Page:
Dept. Of Meaningless Lists & Shameless Hit-Grabs: Travel & Leisure’s Philly Superlatives

Like the saddest version you’ve ever seen of one of those “Hey! People still read magazines!” ads, Travel & Leisure has released its “America’s Favorite Cities” package, and the results, when it comes to Philly, are pretty predictable. One one hand, we’ve got the 4th best pizza in the country — a semi-honor we can live with, it feels fair — but on the other, we take the number 3 slot in least attractive people. Now, there’s a few ways to feel about this, but we’ve got a novel idea: For once, how about we don’t shoot the messenger? Y’all know Philly has some ugly motherfuckers. So let’s not blame the lowly magazine editor who trades in cliché and counts his lucky stars every night that he still has a job. He’s just going along with the impression that he gets whenever Philly goes on the national stage. No, rather, let’s blame… these assholes. For it is they who are the true enemy of beauty and, by extension, of ourselves.

  • chuck63

    While emphasizing the disclaimer that beauty is in the eye of the beholder and, really, on some level, almost impossible to define, let’s just say relative to our #3 ranking….I guess it depends on where you are standing: Rittenhouse Square on a fine spring afternoon? too many to count; beneath the Somerset el stop? eh, maybe not so much.

  • http://theaffectedprovincial.blogspot.com/ lord_whimsy

    If Charleston and Savannah are topping the list of most attractive, then I assume the editors are using the term “attractive” as a broader term including not only physical attractiveness, but dress, deportment, manners, and charm. And since most Philadelphians aren’t even *raised* in the conventional sense (and seem to take a weird pride in it), we’ll remain among our fellow homely Mid-Atlantic brethren for some time to come.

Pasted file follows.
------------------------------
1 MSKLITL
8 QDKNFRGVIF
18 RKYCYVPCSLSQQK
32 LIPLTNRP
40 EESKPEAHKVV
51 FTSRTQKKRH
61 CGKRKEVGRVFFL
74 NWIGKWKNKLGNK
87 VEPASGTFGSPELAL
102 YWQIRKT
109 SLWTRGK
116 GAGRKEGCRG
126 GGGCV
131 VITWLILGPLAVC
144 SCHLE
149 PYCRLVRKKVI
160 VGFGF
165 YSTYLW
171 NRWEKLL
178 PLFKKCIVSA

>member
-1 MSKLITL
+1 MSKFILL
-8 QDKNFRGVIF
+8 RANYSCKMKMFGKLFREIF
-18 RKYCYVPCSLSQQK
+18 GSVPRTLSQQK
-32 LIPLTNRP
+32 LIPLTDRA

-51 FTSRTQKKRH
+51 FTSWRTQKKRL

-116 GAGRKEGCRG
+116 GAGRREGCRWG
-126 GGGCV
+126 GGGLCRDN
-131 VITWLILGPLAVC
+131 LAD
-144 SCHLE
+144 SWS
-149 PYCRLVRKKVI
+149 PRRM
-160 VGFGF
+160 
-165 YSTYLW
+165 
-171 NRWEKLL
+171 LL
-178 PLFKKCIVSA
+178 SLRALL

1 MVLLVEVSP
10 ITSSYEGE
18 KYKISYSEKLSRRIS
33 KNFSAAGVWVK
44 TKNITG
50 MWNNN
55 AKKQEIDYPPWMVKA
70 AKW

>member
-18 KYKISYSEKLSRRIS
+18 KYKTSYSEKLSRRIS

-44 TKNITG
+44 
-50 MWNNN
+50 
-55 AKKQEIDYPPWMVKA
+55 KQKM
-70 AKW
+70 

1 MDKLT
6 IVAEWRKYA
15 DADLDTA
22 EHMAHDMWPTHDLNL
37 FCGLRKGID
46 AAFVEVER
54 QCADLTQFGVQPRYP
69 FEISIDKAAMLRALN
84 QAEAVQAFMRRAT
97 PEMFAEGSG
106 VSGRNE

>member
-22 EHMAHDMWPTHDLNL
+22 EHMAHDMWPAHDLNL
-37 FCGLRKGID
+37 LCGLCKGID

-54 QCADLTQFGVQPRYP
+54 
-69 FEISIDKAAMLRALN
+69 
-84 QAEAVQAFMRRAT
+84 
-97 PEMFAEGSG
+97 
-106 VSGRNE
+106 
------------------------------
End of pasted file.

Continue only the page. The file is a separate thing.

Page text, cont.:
That said, I agree with Chuck63 that there are parts of town that seem to enjoy an embarrassment of stylish, attractive people, without whom this town would be unbearable. So I thank all of you cute ladies on bikes: you are saving Philadelphia.

  • http://www.noisenarcs.com tsarstruck

    Not that it matters, but these were internet poll-derived, not picked by an editor. Which makes their methodology… worse or better, I can’t tell. Either way, stupid.

    I’d be more concerned about fucking Providence being ranked over us in classical music. C’mon now. And we rank as 22nd in food? No.

  • http://theaffectedprovincial.blogspot.com/ lord_whimsy

    The historical sites category is something of a farce, too. Philly should top this list every year. No other city can touch this town’s historical richness. You can live your whole life in Philly and never see it all.

  • chuck63

    cute ladies on bikes…be still my beating heart!

  • arcticsplasher

    “cute ladies on bikes” is redundant!

  • Walter Sobchak

    This morning I saw a guy on TV named Dan Buettner who wrote a book called “The Blue Zones: Lessons for Living Longer From the People Who’ve Lived the Longest.” He talked about how the things that make people collectively healthy are things like walkable neighborhoods, bike paths that can be used for transportation, access to good food, etc. The people who live in these very healthy cultures don’t diet and they aren’t on workout plans; the health is the result of small things that make healthy living easy. (And, of course, healthier-looking people are better-looking people.)

    He did an experiment in a town in, I think, Minnesota. He worked with city planners to add pedestrian walkways. They established a rule in the schools that kids were not allowed to eat in the hallways, which stopped the all-day snacking. Etc. Health care costs dropped by 48%, among other good results.

    So now he’s doing this in 3 other places, and they’re all around Los Angeles. The interviewer asked him why L.A., people there seem so fitness- and health-conscious, and so forth. He said that yes, that’s the L.A. that visitors see, but you go a few blocks away and they look like the average overweight Americans you’d see anywhere else.

    Which brings me to my point: Philadelphia is a very accessible city; you can get from one neighborhood to another very quickly. It isn’t as socioeconomically segregated as some other places are, like L.A. or New York. A visitor to Philly sees a much broader view of the residents than someone who is visiting a bigger city and only going to the “nice” neighborhoods where they see people who can afford to shop at Whole Foods and pay for Pilates lessons.

  • http://www.southfellini.com tonytrov

    This is just part of a New York conspiracy to keep down Philadelphia. Don’t believe the hype.

  • schmapty

    Right on Walter. Phila keeps it real without even trying.

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